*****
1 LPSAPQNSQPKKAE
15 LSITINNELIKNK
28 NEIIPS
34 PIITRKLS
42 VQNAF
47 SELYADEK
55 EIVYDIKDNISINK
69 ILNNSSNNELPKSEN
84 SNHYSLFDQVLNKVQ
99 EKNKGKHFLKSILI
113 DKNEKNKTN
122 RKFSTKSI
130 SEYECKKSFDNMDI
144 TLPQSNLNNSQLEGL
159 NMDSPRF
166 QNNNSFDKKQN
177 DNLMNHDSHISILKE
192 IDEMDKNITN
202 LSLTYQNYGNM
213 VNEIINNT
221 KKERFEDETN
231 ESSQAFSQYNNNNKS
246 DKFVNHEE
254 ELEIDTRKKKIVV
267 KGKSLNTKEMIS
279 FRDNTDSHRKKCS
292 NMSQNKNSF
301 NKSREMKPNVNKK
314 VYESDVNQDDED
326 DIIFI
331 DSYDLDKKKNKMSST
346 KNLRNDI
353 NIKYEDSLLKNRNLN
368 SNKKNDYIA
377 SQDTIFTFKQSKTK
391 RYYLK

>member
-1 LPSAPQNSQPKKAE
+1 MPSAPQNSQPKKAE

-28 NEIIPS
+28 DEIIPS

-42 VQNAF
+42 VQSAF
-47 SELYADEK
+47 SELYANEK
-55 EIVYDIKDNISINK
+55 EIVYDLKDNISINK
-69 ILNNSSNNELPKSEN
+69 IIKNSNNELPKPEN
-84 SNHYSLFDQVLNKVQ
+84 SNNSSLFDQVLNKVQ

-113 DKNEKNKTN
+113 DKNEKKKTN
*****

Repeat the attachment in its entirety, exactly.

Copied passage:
1 LPSAPQNSQPKKAE
15 LSITINNELIKNK
28 NEIIPS
34 PIITRKLS
42 VQNAF
47 SELYADEK
55 EIVYDIKDNISINK
69 ILNNSSNNELPKSEN
84 SNHYSLFDQVLNKVQ
99 EKNKGKHFLKSILI
113 DKNEKNKTN
122 RKFSTKSI
130 SEYECKKSFDNMDI
144 TLPQSNLNNSQLEGL
159 NMDSPRF
166 QNNNSFDKKQN
177 DNLMNHDSHISILKE
192 IDEMDKNITN
202 LSLTYQNYGNM
213 VNEIINNT
221 KKERFEDETN
231 ESSQAFSQYNNNNKS
246 DKFVNHEE
254 ELEIDTRKKKIVV
267 KGKSLNTKEMIS
279 FRDNTDSHRKKCS
292 NMSQNKNSF
301 NKSREMKPNVNKK
314 VYESDVNQDDED
326 DIIFI
331 DSYDLDKKKNKMSST
346 KNLRNDI
353 NIKYEDSLLKNRNLN
368 SNKKNDYIA
377 SQDTIFTFKQSKTK
391 RYYLK

>member
-1 LPSAPQNSQPKKAE
+1 MPSAPQNSQPKKAE

-28 NEIIPS
+28 DEIIPS

-42 VQNAF
+42 VQSAF
-47 SELYADEK
+47 SELYANEK
-55 EIVYDIKDNISINK
+55 EIVYDLKDNISINK
-69 ILNNSSNNELPKSEN
+69 IIKNSNNELPKPEN
-84 SNHYSLFDQVLNKVQ
+84 SNNSSLFDQVLNKVQ

-113 DKNEKNKTN
+113 DKNEKKKTN